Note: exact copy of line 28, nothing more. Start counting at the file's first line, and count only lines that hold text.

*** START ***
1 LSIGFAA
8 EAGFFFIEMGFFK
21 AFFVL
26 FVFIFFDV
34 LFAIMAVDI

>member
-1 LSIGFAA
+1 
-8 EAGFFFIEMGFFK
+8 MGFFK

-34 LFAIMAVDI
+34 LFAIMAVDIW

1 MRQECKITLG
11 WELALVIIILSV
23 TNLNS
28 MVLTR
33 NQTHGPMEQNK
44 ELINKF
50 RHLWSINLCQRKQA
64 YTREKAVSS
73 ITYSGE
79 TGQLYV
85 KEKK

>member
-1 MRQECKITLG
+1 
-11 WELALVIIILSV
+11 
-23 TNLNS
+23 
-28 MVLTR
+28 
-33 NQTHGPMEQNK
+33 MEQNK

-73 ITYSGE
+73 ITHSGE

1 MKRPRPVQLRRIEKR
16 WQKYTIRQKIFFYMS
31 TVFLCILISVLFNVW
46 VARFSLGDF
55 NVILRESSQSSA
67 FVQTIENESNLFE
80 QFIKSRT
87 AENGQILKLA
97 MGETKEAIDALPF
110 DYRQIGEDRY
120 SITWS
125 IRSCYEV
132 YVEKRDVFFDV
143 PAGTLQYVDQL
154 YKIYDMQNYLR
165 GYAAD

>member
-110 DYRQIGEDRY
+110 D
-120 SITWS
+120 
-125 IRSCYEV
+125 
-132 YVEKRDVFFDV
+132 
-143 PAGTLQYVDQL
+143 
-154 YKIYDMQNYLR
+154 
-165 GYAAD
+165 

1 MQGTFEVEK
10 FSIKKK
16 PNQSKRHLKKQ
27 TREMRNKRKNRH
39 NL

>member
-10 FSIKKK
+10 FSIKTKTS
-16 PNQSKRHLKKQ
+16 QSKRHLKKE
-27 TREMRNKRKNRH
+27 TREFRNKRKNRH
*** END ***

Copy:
+11 